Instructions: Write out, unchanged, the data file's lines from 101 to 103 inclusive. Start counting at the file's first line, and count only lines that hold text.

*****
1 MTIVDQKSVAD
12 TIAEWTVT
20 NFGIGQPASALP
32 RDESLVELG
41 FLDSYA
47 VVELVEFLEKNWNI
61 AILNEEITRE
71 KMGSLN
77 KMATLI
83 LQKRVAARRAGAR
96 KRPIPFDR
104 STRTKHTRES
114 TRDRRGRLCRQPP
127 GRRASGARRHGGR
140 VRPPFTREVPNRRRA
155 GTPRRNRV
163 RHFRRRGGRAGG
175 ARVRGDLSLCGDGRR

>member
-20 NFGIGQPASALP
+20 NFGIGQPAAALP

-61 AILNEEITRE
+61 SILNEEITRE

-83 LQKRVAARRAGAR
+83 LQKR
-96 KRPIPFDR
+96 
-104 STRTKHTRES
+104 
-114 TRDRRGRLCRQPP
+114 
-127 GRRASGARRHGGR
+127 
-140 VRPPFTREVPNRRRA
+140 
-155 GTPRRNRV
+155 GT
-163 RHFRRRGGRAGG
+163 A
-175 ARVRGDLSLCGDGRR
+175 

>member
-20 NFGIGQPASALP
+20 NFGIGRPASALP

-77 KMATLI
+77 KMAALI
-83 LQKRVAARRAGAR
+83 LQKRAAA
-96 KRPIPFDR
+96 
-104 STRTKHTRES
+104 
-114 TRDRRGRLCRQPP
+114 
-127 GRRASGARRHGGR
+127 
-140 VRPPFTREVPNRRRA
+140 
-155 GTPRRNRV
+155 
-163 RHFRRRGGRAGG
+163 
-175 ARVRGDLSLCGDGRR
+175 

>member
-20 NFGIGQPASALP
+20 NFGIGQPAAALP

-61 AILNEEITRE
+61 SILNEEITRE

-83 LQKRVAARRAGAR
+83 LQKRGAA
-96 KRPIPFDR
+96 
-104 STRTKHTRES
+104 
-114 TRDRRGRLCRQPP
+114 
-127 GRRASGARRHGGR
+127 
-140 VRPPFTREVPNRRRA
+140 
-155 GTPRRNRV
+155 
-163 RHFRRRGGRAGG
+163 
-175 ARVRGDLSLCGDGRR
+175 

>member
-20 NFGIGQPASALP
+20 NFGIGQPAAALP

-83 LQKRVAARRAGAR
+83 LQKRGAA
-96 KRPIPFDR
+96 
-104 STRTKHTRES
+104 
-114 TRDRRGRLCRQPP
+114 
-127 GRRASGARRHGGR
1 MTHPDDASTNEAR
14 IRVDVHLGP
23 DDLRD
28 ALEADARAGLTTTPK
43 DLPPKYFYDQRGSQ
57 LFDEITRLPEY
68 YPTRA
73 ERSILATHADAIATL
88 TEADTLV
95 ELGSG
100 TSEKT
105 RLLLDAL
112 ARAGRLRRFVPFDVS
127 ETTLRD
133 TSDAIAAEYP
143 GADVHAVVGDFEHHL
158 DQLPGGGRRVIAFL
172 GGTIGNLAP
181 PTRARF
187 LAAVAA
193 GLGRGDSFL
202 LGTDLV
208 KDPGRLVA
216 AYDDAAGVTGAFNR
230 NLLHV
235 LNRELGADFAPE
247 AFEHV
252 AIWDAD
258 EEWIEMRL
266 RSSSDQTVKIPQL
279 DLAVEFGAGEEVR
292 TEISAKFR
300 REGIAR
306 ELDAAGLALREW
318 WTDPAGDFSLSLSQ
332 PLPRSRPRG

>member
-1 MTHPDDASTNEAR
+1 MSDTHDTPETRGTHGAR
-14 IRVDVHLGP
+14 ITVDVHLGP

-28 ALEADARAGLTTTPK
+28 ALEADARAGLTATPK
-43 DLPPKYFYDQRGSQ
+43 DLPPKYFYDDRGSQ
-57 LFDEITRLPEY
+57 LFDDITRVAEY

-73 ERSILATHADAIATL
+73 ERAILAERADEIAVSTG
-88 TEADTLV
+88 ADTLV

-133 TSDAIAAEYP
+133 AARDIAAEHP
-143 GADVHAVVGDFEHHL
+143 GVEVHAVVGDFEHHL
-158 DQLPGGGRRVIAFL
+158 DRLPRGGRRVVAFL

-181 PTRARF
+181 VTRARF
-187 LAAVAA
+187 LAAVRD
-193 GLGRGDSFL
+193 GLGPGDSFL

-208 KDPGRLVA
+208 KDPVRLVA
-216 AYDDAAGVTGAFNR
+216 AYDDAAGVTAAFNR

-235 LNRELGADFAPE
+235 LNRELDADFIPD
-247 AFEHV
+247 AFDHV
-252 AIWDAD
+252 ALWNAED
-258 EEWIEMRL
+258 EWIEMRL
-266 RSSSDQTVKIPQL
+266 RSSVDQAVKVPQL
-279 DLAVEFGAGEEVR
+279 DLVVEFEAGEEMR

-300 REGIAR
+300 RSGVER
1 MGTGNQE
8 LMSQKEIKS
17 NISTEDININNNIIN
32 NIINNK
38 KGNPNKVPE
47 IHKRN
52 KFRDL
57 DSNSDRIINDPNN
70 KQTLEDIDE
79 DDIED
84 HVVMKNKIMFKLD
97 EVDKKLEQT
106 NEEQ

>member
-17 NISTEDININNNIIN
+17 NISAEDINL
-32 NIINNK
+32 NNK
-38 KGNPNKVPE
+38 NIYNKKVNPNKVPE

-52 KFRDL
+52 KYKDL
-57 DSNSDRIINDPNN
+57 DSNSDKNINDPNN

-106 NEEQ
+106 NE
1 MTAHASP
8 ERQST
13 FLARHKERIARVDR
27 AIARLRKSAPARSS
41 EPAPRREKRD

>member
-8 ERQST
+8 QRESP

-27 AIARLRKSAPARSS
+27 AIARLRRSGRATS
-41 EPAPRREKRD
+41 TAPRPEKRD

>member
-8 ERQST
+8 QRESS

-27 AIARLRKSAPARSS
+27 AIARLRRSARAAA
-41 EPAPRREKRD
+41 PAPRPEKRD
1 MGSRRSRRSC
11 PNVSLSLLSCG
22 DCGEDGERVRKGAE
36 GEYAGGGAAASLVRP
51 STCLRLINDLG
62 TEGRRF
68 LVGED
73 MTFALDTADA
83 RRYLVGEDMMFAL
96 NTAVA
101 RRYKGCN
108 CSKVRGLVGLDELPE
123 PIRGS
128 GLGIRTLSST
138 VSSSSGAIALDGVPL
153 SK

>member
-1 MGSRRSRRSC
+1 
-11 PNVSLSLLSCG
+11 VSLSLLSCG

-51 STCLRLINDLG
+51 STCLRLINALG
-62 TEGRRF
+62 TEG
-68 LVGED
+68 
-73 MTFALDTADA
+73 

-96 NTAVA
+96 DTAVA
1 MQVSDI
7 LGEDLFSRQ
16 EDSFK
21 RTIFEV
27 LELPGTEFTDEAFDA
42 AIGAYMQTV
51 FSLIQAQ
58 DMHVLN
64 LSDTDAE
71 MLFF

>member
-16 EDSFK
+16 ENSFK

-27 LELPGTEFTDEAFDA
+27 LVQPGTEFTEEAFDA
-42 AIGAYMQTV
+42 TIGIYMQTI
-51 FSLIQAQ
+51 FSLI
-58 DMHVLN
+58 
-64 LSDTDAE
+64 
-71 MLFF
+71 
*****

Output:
14 IRVDVHLGP
23 DDLRD
28 ALEADARAGLTTTPK